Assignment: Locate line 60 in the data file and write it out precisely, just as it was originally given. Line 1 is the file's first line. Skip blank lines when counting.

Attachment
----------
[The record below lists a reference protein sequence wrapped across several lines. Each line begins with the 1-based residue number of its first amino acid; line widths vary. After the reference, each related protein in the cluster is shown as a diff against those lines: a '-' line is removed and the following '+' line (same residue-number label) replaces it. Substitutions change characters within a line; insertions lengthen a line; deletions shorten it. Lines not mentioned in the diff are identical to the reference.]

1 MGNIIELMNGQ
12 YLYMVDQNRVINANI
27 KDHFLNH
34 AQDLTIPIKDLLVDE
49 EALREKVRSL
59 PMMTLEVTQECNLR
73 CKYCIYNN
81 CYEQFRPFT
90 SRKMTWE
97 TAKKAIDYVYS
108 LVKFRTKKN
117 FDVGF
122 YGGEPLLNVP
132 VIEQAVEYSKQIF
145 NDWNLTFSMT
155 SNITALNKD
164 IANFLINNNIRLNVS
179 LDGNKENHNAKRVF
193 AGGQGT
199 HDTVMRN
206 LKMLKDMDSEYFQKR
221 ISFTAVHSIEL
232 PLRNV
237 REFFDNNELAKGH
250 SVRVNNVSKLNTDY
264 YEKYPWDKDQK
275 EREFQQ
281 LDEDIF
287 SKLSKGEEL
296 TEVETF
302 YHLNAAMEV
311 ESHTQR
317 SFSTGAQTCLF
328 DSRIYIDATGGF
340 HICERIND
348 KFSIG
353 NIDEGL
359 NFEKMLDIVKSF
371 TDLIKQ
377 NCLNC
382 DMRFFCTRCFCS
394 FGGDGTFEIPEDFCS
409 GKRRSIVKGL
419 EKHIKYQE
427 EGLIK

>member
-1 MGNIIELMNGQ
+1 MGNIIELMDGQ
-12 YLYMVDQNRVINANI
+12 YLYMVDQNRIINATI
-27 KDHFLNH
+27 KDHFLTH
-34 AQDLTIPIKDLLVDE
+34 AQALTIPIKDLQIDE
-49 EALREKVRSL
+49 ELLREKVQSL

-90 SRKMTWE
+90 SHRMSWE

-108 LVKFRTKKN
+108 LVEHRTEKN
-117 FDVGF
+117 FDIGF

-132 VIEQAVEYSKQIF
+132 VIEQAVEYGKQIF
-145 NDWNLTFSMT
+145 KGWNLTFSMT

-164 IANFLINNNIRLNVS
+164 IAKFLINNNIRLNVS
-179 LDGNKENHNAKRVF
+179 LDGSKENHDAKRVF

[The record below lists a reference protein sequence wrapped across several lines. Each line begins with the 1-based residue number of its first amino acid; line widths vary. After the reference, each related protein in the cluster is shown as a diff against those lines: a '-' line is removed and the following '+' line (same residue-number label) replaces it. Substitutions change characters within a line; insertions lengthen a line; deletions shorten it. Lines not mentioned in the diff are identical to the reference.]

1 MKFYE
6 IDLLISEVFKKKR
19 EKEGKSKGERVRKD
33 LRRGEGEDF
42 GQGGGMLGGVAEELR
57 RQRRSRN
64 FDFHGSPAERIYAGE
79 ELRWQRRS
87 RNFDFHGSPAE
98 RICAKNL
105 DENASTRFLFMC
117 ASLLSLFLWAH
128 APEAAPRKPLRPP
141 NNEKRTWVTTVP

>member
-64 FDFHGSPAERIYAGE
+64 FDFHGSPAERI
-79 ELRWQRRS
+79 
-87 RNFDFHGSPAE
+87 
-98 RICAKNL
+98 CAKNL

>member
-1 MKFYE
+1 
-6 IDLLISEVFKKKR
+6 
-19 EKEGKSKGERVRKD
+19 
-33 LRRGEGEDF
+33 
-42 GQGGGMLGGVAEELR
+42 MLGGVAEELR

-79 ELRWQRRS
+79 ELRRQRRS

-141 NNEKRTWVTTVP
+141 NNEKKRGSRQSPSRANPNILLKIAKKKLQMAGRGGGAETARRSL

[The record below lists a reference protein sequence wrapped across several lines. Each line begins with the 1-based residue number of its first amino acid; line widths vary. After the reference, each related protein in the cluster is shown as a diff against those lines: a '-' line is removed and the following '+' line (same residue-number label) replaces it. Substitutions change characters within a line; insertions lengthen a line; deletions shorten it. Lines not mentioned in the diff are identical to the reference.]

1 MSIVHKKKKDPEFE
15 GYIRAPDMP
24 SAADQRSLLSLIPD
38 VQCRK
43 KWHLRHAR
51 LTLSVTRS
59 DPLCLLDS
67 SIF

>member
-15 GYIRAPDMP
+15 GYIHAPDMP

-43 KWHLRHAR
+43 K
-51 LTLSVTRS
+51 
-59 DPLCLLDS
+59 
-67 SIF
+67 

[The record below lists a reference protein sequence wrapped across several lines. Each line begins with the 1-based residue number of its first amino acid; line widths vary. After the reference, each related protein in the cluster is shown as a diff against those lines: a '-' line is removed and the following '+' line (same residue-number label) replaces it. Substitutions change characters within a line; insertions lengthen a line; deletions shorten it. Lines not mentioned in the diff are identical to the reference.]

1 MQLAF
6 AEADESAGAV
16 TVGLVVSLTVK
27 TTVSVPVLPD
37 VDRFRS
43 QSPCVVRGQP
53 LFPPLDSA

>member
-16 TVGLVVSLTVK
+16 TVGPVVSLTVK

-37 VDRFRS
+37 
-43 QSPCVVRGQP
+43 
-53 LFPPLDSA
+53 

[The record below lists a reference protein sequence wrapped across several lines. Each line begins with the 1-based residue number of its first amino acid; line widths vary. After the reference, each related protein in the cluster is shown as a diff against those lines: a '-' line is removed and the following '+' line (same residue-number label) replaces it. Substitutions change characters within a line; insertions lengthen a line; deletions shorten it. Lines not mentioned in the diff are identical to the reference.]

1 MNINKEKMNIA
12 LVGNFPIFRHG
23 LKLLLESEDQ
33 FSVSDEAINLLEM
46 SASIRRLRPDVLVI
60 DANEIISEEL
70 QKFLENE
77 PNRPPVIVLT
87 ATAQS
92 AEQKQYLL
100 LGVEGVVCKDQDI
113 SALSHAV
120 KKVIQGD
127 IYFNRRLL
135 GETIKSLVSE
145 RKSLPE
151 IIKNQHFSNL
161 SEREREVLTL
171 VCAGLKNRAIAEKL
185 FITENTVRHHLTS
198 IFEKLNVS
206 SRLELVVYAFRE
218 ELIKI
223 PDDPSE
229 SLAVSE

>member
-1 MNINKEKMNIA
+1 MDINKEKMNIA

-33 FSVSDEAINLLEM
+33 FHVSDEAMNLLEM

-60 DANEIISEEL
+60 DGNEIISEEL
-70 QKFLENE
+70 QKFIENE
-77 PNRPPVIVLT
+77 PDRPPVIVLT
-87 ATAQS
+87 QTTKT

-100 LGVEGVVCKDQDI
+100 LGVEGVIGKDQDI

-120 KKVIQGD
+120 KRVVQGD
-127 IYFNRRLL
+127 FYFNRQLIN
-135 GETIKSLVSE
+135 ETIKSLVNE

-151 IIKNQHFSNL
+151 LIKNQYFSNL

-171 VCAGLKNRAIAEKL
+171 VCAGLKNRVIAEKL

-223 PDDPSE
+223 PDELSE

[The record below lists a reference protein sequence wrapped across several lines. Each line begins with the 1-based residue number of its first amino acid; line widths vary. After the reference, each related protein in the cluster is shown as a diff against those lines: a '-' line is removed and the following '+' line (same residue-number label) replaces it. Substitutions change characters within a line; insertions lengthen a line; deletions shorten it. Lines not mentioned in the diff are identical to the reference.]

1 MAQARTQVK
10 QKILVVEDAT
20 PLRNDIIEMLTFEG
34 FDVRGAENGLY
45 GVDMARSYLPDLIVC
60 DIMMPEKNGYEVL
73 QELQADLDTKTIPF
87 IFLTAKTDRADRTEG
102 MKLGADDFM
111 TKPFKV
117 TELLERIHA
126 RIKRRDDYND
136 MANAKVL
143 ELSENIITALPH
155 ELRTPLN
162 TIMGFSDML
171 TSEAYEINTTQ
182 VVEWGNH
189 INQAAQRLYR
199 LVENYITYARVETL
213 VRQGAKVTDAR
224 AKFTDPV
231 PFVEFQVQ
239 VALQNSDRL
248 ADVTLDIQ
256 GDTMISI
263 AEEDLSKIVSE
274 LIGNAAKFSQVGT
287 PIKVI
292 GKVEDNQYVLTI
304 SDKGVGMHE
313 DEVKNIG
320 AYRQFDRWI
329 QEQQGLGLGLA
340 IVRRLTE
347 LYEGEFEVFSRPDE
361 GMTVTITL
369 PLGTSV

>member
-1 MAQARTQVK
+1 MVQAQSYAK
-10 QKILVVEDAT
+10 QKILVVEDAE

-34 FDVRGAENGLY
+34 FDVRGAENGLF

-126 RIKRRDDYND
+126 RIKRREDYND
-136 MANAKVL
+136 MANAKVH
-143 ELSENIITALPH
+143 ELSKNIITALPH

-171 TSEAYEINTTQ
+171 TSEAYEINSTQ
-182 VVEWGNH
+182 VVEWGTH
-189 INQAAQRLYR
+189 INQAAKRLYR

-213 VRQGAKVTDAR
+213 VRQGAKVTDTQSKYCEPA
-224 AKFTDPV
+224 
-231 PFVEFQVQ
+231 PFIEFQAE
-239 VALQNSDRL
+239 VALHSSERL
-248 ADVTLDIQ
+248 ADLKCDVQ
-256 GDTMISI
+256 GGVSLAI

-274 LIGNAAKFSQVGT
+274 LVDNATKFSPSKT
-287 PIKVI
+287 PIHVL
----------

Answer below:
-108 LVKFRTKKN